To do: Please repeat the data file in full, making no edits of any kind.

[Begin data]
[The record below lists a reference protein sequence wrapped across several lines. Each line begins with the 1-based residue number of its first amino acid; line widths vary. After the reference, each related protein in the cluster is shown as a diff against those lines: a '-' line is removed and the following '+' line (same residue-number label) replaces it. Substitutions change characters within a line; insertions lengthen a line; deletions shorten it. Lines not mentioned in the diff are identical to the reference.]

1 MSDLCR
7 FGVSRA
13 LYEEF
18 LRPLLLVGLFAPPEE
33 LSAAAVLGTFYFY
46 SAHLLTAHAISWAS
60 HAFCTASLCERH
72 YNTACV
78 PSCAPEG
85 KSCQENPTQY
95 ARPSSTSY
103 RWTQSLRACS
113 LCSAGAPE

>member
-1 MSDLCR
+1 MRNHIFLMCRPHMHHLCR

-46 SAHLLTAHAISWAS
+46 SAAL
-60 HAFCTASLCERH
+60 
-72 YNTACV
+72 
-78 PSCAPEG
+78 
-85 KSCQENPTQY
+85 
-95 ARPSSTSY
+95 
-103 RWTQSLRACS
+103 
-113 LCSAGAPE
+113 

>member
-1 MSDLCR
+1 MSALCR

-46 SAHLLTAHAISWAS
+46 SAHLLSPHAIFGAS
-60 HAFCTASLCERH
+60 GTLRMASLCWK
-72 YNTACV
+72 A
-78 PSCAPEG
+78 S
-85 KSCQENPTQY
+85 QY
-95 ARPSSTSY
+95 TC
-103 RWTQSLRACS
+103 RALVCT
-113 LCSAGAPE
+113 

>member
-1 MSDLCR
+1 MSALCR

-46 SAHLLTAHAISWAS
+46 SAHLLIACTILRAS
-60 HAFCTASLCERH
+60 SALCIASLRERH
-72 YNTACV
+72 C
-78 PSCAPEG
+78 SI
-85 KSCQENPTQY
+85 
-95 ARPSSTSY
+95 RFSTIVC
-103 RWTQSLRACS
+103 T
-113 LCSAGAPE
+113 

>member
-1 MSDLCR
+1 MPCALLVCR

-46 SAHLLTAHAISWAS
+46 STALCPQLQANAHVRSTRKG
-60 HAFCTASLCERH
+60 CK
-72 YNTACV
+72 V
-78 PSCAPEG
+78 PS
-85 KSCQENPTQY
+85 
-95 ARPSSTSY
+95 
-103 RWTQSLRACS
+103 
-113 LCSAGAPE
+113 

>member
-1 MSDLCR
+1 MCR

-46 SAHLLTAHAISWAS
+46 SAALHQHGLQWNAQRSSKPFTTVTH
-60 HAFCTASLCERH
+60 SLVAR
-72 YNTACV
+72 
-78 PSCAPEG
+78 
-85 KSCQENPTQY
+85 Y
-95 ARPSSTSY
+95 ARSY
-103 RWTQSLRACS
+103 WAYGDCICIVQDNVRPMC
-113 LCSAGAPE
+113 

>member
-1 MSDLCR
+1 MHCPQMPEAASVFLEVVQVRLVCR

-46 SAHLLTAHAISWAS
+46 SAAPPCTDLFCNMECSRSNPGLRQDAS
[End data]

[The record below lists a reference protein sequence wrapped across several lines. Each line begins with the 1-based residue number of its first amino acid; line widths vary. After the reference, each related protein in the cluster is shown as a diff against those lines: a '-' line is removed and the following '+' line (same residue-number label) replaces it. Substitutions change characters within a line; insertions lengthen a line; deletions shorten it. Lines not mentioned in the diff are identical to the reference.]

1 MSDLCR
7 FGVSRA
13 LYEEF
18 LRPLLLVGLFAPPEE
33 LSAAAVLGTFYFY
46 SAHLLTAHAISWAS
60 HAFCTASLCERH
72 YNTACV
78 PSCAPEG
85 KSCQENPTQY
95 ARPSSTSY
103 RWTQSLRACS
113 LCSAGAPE

>member
-1 MSDLCR
+1 MRNHIFLMCRPHMHHLCR

-46 SAHLLTAHAISWAS
+46 SAAL
-60 HAFCTASLCERH
+60 
-72 YNTACV
+72 
-78 PSCAPEG
+78 
-85 KSCQENPTQY
+85 
-95 ARPSSTSY
+95 
-103 RWTQSLRACS
+103 
-113 LCSAGAPE
+113 

>member
-1 MSDLCR
+1 MSALCR

-46 SAHLLTAHAISWAS
+46 SAHLLSPHAIFGAS
-60 HAFCTASLCERH
+60 GTLRMASLCWK
-72 YNTACV
+72 A
-78 PSCAPEG
+78 S
-85 KSCQENPTQY
+85 QY
-95 ARPSSTSY
+95 TC
-103 RWTQSLRACS
+103 RALVCT
-113 LCSAGAPE
+113 

>member
-1 MSDLCR
+1 MSALCR

-46 SAHLLTAHAISWAS
+46 SAHLLIACTILRAS
-60 HAFCTASLCERH
+60 SALCIASLRERH
-72 YNTACV
+72 C
-78 PSCAPEG
+78 SI
-85 KSCQENPTQY
+85 
-95 ARPSSTSY
+95 RFSTIVC
-103 RWTQSLRACS
+103 T
-113 LCSAGAPE
+113 

>member
-1 MSDLCR
+1 MPCALLVCR

-46 SAHLLTAHAISWAS
+46 STALCPQLQANAHVRSTRKG
-60 HAFCTASLCERH
+60 CK
-72 YNTACV
+72 V
-78 PSCAPEG
+78 PS
-85 KSCQENPTQY
+85 
-95 ARPSSTSY
+95 
-103 RWTQSLRACS
+103 
-113 LCSAGAPE
+113 

>member
-1 MSDLCR
+1 MCR

-46 SAHLLTAHAISWAS
+46 SAALHQHGLQWNAQRSSKPFTTVTH
-60 HAFCTASLCERH
+60 SLVAR
-72 YNTACV
+72 
-78 PSCAPEG
+78 
-85 KSCQENPTQY
+85 Y
-95 ARPSSTSY
+95 ARSY
-103 RWTQSLRACS
+103 WAYGDCICIVQDNVRPMC
-113 LCSAGAPE
+113 

>member
-1 MSDLCR
+1 MHCPQMPEAASVFLEVVQVRLVCR

-46 SAHLLTAHAISWAS
+46 SAAPPCTDLFCNMECSRSNPGLRQDAS